Way back at the very beginning of the pandemic shutdown in the spring of 2020, I was hosting a local television segment on food and dining out. I would go around to area restaurants and farms, interviewing chefs and growers, all the while sampling their fresh harvests and delicious dishes. When restaurants were forced to shut down, we created a series on cooking restaurant-quality meals at home. I invited a few chefs into my own home to cook for the show (this was the time before masks became mandatory and we really knew what was happening with the coronavirus).
One of my first guests was local Chef John Kelly (currently at Flights Wine Bar in Bend). He suggested we make a scallop dish together and explained how scallops are one of the easiest proteins to prepare—plus they're available year-round and they pair well with all kinds of flavors.
Other reasons that now is a good time for this particular recipe: The Oregon Whiskey Festival, celebrating whiskey distilled and made in Oregon, is coming up later this month (Sept. 23-24) at Oregon Spirit Distillers, and celery and arugula are both now in season!
What I learned from Chef Kelly is that happy accidents often occur in pro kitchens, and his Pickled Celery Caramel is one of them. The day he forgot about the celery he was pickling on a back burner was the day he discovered that reducing pickled celery down for longer than you meant to made for a syrupy candied celery that paired perfectly with scallops. I also learned how to choose a fresh scallop by smelling it; it shouldn't smell at all fishy, but rather nice and sweet.
A couple of other scallop tips to keep in mind before you heat up your skillet include removing the small abductor muscle if the scallop has one (it's a small finger-like piece of flesh that pulls off easily) and making sure your scallops are dry before putting them in the hot oil. This ensures that the scallops will get that desired golden brown sear.
Seared Scallops with Bourbon Bacon Sauce & Pickled Celery Caramel
- 8 small to medium sized scallops, fresh or frozen (if frozen, thaw in fridge) keep scallops as cold as possible until ready to use
- Salt and pepper, as desired
- Canola oil
- 4 slices bacon, par-baked (partially cooked), chopped into pieces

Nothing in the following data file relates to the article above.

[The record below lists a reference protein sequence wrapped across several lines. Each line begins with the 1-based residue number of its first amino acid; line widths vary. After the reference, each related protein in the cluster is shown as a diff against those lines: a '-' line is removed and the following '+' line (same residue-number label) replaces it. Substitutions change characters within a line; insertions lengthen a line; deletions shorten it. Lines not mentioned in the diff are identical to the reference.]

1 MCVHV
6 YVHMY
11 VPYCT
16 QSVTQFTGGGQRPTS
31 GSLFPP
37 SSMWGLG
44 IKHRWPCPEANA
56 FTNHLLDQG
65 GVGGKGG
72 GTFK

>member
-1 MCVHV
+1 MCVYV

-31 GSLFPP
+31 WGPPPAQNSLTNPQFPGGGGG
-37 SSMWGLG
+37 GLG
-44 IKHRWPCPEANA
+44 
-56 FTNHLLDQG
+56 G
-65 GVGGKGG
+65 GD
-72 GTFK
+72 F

- 2-3 cloves fresh garlic, minced
- 1/2 ounce bourbon/whiskey, your local favorite
- 1 ounce orange juice
- 1½ cups heavy cream, room temperature
- 1/2 cup green peas, fresh or frozen
- Pickled Celery Caramel (recipe below)
- Arugula, for garnish
Remove abductor muscle from scallops if present. Dry each scallop completely with a paper towel. Season scallops with salt and pepper as desired. Heat heavy non-stick skillet on high heat until very hot. Add a few swirls of canola oil. Add scallops, leaving room between them (if necessary sear in two batches). Tilt pan back and forth, moving oil around until scallops are golden-brown on each side, turning only once. Scallops will easily release from pan once seared properly.
Add bacon pieces and garlic to skillet. Remove just the scallops from the skillet and set aside while making sauce. Remove the skillet from heat and add bourbon to the bacon and garlic bits. Stir a few times, allowing alcohol to burn off. Return skillet to heat and add OJ, stirring once or twice. Add warmed cream to skillet, continuing to stir so sauce doesn't stick and also to release tasty tidbits from bottom of skillet. Once sauce has thickened enough to coat the back of a spoon, stir in peas to warm through. Remove from heat. Spoon sauce onto plate and top with seared scallops. Drizzle Pickled Celery Caramel on top and place arugula on the side.
Pickled Celery Caramel
- ¼ cup rice wine vinegar
- ¼ cup sugar
- 4-5 celery stalks, sliced thinly
- 1 teaspoon mustard seeds
- 1 teaspoon fennel seeds
- 1 bay leaf
Mix vinegar and sugar together in a small sauce pan and heat on low heat until combined. Add remaining ingredients. Simmer on low for 20+ minutes, until sauce is thick and syrup-y. Set aside to garnish scallop dish. Reserve leftover in fridge for several weeks.